Does your writing capture the spirit of the moment? Literary agents and editors at literary journals are constantly on the lookout for submissions that speak to the state of the world we’re living in now. They want writing that reflects, influences, or critiques our lives as they are today. They want contemporary voices, cutting-edge thinkers, and fresh perspectives on today’s headlines. When you submit a well-written work that cuts to the zeitgeist of this era, you may be more likely to receive an acceptance letter.
Here Are Five Signs Your Submissions Are Relevant and Timely
1. You tap into the emotional truths of the human experience. You explore classic themes that resonate across cultures, years, and demographics. You write about topics that make us weep or laugh—and those themes are intensely engaging, relevant, and universal, no matter the context.
2. You care about what’s going on in the world. Whether you’re carrying a picket sign at a peaceful protest or watching events unfold on the news, you’re aware of what’s going on in the world today. Even if you’re not actively writing about current issues, their impact will be felt in your work. Simple awareness of today’s hot topics will keep your writing current.
3. You write—but you don’t preach. You don’t sit down to write because you want to wag your finger and teach the world a lesson. You write because there’s something you passionately want to express. A longing to make yourself understood drives you, not the urge to “correct” other people’s opinions. Learn more about writing with a message.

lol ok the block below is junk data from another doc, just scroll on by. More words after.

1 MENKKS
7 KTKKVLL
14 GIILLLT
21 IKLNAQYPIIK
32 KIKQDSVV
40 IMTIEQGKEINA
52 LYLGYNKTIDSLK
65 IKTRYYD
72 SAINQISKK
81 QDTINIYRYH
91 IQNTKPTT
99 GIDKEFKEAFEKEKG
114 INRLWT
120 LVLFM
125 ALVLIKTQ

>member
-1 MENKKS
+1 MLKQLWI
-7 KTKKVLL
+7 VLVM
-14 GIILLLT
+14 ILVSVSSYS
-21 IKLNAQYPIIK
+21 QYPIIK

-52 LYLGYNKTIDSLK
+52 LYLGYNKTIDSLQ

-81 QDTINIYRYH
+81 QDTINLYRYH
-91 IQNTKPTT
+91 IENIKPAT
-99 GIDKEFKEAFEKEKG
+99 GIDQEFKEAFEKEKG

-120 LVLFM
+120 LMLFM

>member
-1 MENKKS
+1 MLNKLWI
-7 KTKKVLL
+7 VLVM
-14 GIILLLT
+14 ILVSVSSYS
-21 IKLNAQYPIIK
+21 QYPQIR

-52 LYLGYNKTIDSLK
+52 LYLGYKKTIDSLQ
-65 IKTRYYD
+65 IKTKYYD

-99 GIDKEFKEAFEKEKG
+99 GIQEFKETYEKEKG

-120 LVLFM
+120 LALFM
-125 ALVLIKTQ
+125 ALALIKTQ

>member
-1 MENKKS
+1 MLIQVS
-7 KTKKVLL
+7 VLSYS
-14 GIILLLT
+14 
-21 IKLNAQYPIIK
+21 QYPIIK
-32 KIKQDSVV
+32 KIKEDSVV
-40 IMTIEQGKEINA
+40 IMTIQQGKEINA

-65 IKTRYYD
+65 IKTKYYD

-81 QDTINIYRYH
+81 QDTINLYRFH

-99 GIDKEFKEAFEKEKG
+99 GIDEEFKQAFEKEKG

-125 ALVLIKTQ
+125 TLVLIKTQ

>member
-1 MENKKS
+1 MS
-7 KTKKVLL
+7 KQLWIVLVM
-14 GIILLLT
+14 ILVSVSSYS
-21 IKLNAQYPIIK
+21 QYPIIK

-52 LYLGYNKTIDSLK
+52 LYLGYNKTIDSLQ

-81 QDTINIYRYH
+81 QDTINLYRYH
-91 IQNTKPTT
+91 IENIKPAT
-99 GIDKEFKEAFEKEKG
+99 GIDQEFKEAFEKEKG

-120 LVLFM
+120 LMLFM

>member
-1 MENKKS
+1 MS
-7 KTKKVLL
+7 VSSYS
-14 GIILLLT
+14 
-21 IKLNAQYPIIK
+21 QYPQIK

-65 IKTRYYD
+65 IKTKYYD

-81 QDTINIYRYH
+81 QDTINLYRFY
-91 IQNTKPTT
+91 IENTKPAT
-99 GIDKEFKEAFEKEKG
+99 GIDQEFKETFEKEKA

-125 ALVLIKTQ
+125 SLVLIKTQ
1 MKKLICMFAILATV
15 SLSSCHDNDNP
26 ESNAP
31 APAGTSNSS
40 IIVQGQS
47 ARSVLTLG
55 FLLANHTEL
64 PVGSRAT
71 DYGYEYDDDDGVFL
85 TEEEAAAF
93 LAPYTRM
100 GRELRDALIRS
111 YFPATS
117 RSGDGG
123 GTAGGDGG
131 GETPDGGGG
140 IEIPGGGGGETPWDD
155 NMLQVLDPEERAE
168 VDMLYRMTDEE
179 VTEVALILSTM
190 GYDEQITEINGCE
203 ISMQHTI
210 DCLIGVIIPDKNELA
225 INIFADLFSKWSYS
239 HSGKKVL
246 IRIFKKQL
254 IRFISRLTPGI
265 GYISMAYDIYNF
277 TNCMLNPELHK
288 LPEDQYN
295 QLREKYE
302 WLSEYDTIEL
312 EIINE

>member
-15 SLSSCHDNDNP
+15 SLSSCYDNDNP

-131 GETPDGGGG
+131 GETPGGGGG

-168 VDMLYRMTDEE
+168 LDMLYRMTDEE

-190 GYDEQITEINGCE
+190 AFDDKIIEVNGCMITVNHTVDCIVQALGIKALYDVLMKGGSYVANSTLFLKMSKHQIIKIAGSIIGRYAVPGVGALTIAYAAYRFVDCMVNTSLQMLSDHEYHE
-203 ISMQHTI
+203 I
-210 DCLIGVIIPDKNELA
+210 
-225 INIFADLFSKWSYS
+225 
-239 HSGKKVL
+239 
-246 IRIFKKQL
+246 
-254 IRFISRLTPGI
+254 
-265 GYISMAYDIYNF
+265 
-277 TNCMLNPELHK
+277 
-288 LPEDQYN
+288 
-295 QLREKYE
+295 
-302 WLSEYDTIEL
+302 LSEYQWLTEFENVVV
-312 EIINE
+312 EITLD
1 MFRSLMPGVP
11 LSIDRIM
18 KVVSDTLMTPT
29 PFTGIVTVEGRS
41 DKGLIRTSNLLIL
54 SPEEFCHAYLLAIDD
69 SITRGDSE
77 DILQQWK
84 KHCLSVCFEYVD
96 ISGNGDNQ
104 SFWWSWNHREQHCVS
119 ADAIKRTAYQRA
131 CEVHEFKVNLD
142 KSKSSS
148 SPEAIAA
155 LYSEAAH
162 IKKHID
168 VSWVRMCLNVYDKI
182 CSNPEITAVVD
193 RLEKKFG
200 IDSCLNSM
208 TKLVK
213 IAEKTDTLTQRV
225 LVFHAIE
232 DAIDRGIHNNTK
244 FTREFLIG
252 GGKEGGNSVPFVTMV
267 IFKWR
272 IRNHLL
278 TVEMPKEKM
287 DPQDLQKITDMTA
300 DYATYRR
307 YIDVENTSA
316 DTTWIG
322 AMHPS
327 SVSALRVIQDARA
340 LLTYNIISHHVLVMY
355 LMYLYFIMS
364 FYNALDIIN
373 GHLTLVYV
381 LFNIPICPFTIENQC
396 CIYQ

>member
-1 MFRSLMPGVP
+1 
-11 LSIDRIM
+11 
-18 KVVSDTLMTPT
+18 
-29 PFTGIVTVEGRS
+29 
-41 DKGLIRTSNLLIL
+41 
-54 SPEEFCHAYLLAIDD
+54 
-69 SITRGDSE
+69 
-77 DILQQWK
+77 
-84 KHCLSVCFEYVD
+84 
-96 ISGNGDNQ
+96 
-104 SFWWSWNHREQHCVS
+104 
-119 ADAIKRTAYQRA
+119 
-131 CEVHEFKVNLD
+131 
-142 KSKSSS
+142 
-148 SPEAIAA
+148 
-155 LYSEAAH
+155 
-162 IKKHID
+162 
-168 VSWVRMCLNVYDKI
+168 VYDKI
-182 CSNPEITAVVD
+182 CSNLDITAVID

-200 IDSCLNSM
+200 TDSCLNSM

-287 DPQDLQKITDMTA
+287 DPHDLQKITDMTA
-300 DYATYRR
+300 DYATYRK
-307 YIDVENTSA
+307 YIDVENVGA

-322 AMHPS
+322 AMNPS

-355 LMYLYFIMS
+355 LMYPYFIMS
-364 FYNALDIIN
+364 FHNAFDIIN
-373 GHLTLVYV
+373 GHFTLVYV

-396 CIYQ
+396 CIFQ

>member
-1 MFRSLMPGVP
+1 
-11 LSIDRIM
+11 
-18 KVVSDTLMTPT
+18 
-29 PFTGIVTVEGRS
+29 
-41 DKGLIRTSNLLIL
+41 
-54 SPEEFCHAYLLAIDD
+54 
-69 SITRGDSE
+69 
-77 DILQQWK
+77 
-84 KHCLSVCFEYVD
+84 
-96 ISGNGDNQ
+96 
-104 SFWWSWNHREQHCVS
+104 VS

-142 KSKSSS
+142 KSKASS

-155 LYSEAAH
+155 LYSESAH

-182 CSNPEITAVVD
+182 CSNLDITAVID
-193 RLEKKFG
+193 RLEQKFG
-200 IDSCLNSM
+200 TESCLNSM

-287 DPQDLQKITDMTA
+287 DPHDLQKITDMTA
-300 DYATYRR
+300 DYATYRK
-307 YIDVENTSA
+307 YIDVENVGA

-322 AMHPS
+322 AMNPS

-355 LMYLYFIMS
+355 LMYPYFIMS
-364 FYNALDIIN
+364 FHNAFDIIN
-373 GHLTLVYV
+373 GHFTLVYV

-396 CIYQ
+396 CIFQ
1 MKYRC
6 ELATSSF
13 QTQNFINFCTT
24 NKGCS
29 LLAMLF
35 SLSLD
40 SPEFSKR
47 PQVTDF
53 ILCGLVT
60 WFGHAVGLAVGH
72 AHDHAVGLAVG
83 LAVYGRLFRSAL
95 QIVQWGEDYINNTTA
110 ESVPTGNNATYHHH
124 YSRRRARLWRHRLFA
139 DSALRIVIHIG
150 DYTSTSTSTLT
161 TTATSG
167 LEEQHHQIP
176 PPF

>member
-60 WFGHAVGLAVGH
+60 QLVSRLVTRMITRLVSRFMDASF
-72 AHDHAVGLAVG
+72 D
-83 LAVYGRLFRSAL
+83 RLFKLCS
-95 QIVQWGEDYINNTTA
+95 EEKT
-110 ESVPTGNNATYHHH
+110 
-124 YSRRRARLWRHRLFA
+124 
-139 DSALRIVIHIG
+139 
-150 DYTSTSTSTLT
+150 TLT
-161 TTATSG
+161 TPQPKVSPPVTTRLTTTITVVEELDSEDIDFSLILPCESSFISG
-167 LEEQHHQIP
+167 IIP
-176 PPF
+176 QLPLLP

4. You read what other people are writing. Sure, you’ve read the classics. But you believe that contemporary writing is vital to understanding the world we live in. So you subscribe to lit mags and attend public readings when you can. You browse the “new fiction” or “new nonfiction” shelves in the bookstores. You listen to what other writers are saying and you write because you have something to say in return.
5. You’re aware of trends. Maybe you enjoy the challenge of writing in a “collaborative” way, toying with current themes, styles, and forms, and engaging with others in a national or global conversation. Or maybe you have no intention of writing anything trendy—in fact, you want to challenge trends (or start your own). Either way, the fact that you know what’s relevant in the world of literature means you are plugged in, on topic, and ready to have your say.
Writing That Stands The Test Of Time
Surprisingly, it’s often the most era-specific works of literature that survive the onslaught of time and our natural human inclination to forget the old and turn to the new. Literary works that challenged injustice, captured the voice of a specific generation, or frightened readers into awareness of dystopic possibilities all remain on bookshelves today. So when you write for this moment, keep in mind—you’re also writing for the future.